Five ways to beat the post lunch slump

How do I stop being tired all the time? It’s an age-old question that we just won’t stop asking. From struggling to open our eyes in the morning to feeling them getting heavy at our desks, it seems nobody can escape the effect of fatigue. People often rely on ‘quick fix’ sugary snacks, coffee and naps to give themselves a much-needed burst of energy, while others regularly order a takeaway instead of cooking homemade food and cancel dates or social events because they’re too tired.

Nutrition plays an important role in energy release and these ‘quick fixes’, takeaways and coffee etc. can exacerbate the repetitive cycle of tiredness and unhealthy habits. Understanding how our body works and how food fuels us can have a great impact on how we feel every day, getting us from sunrise to sunset without experiencing that dreaded slump.

Spatone has teamed up with nutritionist, Sally Wisbey, to provide information and tips on how to sustain your energy throughout the day.

A healthy breakfast can offer many benefits such as providing energy, helping to keep your blood sugar stable throughout the day, and preventing you from snacking later in the day. It is also a good chance to get in some of your fruit and vegetable requirements for the day. Many of the ‘commercial’ breakfasts are not healthy and so a big factor is what you choose to eat. There has also been a lot of talk on intermittent fasting and some people report benefits of not eating breakfast such as feeling more energised, better digestion and maintained weight loss.

However, some that try intermittent fasting or who skip breakfast can report feelings such as fatigue, brain fog, headaches and sugar cravings, which can lead to eating more during the day and gaining weight. One of the issues with reducing the period of time within which you eat in a day is that it is more difficult to consume your required calorie intake. While people looking to be in a calorie deficit to lose weight might find this beneficial, a consistent decrease in calories can have a negative impact on your energy levels. The best idea is to see what works for you and if you are going to have breakfast, make sure it’s balanced and filling!

Timings between meals can vary due to factors such as work and lifestyle. Some people benefit more from eating 5 smaller meals a day, others prefer 3 meals with healthy snacks, and some just 2 or 3 meals. Try not to eat within 3 hours of going to bed to avoid symptoms such as acid reflux and to allow your body time to rest. Meal size also depends on age, weight and other factors but when eating, it is important to include all 3 food groups with a quarter of your plate as protein, a quarter carbohydrates and half of your plate as vegetables, including lots of green leafy veg.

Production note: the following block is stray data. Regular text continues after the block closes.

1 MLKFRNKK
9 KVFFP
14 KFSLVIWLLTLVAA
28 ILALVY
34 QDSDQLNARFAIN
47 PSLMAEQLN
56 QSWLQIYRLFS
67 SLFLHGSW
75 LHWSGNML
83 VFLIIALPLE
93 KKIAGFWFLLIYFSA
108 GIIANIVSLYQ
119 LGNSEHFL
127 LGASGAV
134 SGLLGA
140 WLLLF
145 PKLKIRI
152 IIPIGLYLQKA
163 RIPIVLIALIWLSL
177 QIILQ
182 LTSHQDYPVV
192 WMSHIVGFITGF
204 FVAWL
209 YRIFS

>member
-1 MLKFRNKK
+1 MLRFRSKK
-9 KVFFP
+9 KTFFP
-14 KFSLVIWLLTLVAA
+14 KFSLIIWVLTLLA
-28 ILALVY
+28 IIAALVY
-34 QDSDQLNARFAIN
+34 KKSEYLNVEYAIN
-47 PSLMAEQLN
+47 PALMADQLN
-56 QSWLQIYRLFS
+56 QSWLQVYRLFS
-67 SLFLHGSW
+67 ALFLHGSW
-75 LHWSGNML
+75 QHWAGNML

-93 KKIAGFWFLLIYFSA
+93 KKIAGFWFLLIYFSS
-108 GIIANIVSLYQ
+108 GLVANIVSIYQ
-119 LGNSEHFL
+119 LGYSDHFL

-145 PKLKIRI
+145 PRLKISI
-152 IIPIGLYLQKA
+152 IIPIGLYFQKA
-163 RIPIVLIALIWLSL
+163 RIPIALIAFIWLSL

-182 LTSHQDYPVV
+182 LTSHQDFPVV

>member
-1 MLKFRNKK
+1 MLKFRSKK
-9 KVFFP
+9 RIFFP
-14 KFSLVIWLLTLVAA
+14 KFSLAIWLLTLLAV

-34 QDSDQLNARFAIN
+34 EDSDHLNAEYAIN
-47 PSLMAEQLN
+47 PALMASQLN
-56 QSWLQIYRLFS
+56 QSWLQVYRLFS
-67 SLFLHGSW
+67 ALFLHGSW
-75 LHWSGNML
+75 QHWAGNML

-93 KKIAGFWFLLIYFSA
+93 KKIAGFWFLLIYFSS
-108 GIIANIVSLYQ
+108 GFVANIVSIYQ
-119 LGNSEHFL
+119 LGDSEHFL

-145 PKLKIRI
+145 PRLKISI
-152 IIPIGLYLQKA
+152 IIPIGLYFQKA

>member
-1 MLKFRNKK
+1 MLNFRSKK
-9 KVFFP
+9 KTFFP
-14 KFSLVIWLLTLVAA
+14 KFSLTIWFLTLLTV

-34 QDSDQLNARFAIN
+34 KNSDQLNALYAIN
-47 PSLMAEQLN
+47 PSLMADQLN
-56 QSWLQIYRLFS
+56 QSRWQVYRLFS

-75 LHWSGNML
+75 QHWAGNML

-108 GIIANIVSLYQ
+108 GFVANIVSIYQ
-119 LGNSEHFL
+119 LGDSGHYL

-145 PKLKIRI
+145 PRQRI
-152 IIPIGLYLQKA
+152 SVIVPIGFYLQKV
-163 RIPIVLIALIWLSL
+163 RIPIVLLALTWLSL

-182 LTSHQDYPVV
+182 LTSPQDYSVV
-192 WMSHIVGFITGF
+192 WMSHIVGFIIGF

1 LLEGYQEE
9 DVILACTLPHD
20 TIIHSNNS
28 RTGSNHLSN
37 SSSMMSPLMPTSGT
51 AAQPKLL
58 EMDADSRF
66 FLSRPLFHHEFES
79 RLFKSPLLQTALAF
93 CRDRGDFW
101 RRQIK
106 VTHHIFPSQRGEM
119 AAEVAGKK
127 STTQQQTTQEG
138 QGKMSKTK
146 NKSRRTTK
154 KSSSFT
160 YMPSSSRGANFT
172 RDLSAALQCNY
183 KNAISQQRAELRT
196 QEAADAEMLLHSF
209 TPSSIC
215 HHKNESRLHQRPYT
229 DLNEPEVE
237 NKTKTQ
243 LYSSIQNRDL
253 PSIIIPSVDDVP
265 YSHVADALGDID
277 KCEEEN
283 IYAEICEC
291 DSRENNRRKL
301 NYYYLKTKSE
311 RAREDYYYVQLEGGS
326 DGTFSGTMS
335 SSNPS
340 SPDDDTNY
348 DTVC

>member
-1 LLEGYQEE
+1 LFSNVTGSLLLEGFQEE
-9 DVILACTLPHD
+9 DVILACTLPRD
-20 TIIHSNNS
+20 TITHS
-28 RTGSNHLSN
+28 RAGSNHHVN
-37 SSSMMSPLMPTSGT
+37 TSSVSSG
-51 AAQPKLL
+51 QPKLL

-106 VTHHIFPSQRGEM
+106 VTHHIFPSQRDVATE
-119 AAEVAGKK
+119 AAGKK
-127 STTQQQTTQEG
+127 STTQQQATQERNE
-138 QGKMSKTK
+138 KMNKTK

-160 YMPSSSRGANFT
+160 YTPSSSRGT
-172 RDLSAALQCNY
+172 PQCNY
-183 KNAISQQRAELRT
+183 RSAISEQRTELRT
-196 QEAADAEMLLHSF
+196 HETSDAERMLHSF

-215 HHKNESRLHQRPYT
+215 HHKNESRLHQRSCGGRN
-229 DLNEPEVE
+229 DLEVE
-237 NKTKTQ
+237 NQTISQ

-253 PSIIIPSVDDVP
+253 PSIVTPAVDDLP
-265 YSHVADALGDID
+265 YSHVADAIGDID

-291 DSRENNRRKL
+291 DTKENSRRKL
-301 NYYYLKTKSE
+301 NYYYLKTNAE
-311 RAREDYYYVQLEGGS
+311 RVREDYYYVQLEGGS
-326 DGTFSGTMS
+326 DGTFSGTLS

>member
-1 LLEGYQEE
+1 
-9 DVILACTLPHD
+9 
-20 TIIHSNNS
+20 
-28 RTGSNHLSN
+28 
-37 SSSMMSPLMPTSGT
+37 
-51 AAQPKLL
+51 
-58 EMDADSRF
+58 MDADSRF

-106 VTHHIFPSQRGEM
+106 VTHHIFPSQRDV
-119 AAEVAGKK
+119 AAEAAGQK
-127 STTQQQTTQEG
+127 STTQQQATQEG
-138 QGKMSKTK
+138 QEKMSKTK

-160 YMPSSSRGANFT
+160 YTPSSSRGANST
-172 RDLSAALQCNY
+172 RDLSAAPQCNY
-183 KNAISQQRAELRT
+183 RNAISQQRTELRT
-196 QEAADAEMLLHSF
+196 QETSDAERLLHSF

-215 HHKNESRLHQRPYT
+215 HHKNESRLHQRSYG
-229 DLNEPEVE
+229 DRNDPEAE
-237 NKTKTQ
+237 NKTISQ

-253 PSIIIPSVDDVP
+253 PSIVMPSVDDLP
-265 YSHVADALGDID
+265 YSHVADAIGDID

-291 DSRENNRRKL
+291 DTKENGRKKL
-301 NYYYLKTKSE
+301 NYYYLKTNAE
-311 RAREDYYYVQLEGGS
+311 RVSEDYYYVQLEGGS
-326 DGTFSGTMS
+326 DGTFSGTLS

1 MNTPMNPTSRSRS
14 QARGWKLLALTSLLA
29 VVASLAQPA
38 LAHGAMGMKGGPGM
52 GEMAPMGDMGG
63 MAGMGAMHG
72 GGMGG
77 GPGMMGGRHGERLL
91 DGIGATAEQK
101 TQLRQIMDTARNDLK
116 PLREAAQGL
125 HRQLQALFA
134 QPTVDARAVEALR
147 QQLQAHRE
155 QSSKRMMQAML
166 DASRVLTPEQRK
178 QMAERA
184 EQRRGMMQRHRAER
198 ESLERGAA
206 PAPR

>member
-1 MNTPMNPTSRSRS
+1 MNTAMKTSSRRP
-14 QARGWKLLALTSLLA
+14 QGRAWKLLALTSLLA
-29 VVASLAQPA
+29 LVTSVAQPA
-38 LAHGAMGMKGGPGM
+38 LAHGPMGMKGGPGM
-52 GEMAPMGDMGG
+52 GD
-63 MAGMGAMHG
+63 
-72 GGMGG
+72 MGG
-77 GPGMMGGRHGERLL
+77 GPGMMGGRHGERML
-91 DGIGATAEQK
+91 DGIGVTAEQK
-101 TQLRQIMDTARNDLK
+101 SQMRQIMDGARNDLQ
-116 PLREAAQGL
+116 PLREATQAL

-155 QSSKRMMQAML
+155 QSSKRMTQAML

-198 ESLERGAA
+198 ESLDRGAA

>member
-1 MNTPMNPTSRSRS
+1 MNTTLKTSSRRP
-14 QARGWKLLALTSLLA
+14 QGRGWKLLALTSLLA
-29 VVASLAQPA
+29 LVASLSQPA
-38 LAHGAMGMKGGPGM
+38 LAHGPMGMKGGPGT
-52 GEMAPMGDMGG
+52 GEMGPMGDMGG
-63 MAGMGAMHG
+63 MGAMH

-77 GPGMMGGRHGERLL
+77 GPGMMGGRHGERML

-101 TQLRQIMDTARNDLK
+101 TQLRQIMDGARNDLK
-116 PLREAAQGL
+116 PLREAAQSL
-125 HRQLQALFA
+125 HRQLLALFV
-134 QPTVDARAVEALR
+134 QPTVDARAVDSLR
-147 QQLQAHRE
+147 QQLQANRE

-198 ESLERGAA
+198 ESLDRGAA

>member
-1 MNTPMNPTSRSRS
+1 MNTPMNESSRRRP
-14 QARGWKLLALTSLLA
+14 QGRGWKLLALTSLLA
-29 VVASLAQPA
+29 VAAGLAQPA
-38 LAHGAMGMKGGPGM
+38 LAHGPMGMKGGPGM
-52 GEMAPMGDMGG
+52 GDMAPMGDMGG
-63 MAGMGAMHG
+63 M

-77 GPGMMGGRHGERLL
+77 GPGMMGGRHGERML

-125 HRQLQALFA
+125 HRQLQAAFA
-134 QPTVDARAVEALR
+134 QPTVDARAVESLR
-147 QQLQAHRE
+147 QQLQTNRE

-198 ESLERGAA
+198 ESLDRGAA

Ensure you eat a balanced lunch, including protein, as this will help keep your blood sugar stable throughout the day and avoid those afternoon slumps. It is also easy to want to snack on sugar for that instant pick-me-up, but this can cause a dip in your blood sugar later, inducing that slump. If you’re feeling peckish, aim for something that includes protein such as oat cakes with peanut butter or dark chocolate with almonds.

Exercise can help boost metabolism by burning calories. It gets the heart rate up, increases oxygen in the blood and releases endorphins, which all help increase energy. Exercise also boosts the production of serotonin, known as the ‘happy hormone’. However, make sure you don’t overdo it as you could fatigue your muscles – recovery and eating enough are just as important. If you are in an office job, then going to the gym at lunch or outside for a walk can help sustain your energy throughout the day.

Having a routine can help encourage a more structured way of eating, preparation is often key when eating healthy. Try doing your weekly shopping at the weekend, grab yourself some reusable food containers and give meal prepping a go. This will help ensure you get the right nutrients every day to sustain your energy levels. It could even save you money.

To produce energy, the body needs fuel coming from food in the form of carbohydrates, protein and fats. Carbohydrates, our main energy source, are converted into glucose (sugar) and are used by the body to provide energy. Various other vitamins and minerals are also key in providing energy, such as iron, magnesium and B vitamins. If you are struggling to figure out what it is you need, maybe try a food diary app for a day or two to give you an idea of what you have been eating and what you might be lacking. As iron contributes to the reduction of tiredness and fatigue (as well as maintaining a healthy immune system), making sure you are getting a sufficient amount in your diet is essential if you want to stay energised all day.